The Greeks 's Influence On Roman Culture Essay

The Greeks 's Influence On Roman Culture Essay

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The Greeks had great influence on Roman culture. The Roman gods were the Roman equivalent of Greek gods and even the mythology mirrored the Greeks. Early Roman culture allowed for minimal education, the father educated the sons, when the Romans met the Greeks, education evolved however. Education became about learning things such as literature, language, philosophy, and humanities. The Romans even taught the Greek language to their students since Rome didn’t have it’s own language. Adapting to Greek culture caused Rome to go from a rural society to an urban one. In the later stages of the republic public education became more formal, though it still only included boys. Upper class girls received an education from private tutors in their homes. The focus of Roman culture was the family, according to Suzanne Dixon so long as two citizens wanted to marry and the legal ability to do so, and had the approval of the paterfamilias, or head of the household, then they could marry. The goal of a marriage was to produce children and those children were ultimately the property of the father. Many things such as inheritance, rank, power, and alliances were based upon marriages and it was a cornerstone of Roman culture. Wifes were also treated better in Roman culture than in Greek culture. Roman wives were not treated as a shameful secret who had to remain at home, they were allowed to go out in public. Love seemed to be a much more commonplace idea in ROman marriages as well.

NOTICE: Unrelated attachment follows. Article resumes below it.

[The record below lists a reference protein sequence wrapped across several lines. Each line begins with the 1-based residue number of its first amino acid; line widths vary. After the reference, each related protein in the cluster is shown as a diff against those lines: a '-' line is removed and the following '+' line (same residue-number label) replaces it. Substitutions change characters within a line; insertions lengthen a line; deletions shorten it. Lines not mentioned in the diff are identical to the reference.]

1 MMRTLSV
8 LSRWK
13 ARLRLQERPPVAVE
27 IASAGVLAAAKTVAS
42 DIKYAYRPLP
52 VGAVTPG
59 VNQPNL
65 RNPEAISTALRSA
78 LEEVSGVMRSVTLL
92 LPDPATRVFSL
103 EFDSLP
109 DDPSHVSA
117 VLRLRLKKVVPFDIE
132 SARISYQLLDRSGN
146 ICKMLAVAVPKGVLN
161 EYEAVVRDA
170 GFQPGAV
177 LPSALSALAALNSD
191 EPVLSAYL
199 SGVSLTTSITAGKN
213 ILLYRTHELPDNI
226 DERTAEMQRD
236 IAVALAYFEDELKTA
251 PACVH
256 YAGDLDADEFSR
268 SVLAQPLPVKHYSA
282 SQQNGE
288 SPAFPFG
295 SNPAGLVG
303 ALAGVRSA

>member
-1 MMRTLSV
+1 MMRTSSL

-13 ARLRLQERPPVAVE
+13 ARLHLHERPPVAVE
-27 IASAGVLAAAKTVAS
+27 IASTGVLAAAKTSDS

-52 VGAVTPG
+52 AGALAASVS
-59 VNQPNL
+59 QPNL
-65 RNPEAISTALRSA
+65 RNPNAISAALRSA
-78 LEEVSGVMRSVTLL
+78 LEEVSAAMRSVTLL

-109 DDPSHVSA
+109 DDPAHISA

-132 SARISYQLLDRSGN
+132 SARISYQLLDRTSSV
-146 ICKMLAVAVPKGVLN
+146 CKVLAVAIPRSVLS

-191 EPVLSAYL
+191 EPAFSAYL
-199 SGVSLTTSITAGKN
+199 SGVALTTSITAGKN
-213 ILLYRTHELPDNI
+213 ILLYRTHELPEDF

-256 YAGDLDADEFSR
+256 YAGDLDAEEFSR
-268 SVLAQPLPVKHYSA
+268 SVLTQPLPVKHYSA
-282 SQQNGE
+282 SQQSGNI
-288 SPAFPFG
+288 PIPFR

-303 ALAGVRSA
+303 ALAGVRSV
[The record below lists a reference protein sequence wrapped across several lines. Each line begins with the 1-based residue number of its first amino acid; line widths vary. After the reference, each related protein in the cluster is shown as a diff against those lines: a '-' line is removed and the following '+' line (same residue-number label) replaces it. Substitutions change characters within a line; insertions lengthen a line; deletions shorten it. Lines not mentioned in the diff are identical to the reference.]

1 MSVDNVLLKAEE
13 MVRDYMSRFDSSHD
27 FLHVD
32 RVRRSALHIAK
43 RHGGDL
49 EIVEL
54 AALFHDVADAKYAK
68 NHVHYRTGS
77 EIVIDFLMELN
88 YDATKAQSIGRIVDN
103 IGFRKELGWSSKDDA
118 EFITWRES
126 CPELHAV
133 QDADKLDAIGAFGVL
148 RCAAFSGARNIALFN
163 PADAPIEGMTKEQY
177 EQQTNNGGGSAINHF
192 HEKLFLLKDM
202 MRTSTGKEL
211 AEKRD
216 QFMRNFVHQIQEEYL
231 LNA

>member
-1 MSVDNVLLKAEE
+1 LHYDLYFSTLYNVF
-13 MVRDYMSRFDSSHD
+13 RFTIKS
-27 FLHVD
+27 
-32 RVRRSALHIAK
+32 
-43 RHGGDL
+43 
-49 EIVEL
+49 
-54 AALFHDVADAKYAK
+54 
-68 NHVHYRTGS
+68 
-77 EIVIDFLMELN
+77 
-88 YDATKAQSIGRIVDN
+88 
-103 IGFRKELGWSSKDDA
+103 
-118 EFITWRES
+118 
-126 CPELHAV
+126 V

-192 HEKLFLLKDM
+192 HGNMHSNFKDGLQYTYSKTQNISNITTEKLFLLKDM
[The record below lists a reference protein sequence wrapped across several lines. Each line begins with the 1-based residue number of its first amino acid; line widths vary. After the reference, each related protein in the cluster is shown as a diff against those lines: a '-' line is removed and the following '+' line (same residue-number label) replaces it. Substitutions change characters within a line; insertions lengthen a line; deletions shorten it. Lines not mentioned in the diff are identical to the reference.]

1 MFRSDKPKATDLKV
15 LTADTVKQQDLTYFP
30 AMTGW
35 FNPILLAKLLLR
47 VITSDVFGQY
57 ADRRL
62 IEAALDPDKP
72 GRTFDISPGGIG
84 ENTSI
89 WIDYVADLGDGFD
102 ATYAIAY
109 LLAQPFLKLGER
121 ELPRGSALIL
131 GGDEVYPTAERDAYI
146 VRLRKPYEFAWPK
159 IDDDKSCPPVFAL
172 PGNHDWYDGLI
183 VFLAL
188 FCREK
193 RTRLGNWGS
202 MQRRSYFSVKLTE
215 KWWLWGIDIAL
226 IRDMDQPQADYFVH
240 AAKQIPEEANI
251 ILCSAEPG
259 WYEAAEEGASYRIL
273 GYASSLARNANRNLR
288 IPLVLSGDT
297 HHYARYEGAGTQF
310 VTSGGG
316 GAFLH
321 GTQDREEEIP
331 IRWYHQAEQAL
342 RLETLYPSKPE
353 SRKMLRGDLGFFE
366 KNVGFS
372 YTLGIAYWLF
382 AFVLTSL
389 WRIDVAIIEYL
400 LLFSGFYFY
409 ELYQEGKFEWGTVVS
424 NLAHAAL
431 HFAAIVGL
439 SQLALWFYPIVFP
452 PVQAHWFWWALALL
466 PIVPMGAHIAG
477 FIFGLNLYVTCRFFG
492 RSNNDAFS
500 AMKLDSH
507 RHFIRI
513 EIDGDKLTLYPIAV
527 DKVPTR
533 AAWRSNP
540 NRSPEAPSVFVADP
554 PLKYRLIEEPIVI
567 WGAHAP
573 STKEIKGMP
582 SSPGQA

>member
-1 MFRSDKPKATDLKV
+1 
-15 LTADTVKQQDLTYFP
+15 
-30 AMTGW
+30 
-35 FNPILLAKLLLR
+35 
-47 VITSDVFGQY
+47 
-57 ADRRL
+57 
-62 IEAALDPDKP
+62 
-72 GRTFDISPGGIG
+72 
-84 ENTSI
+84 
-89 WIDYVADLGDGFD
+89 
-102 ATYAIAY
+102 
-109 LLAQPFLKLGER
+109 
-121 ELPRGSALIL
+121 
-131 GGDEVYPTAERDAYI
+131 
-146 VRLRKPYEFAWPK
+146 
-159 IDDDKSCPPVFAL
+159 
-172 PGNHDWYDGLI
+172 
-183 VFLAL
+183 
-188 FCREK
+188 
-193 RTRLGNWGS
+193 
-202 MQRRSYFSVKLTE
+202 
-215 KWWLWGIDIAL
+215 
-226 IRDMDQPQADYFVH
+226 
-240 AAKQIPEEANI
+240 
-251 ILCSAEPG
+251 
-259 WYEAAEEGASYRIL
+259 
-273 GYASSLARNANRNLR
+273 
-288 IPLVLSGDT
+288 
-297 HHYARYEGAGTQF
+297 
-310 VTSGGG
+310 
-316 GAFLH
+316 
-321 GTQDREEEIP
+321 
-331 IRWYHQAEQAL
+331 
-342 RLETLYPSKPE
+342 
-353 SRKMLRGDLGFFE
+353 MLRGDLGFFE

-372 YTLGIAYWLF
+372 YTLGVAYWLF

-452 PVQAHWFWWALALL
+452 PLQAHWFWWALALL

As time went on in Rome slavery became more and more common. The situation of slaves in Rome was very similar to that of Greek slaves, according to Kagan. In Rome however, agriculture was dependent on slaves, and these slaves lives were much harsher than that of other s...

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...les. While there is evidence that public sewers existed, very few households were connected to it, due to the fact they were odorous, and unsafe, they often resulted in explosions. Despite proof of latrines, there is plenty of evidence that people relieved themselves everywhere, and anywhere, behind statues and in the streets for example. It is also a point of interest that there is no evidence of a street cleaning service in Rome. Human remains were treated in a similar manner, left in the streets or dung heaps. Animal remains were the same way, and these things caused the water supply to become contaminated in some instances. Due to the lack of sanitation diseases were transferred commonly, diseases such as cholera , typhoid, leptospirosis, and many more. These conditions help to explain why the average life expectancy was so low, and the very high mortality rate.

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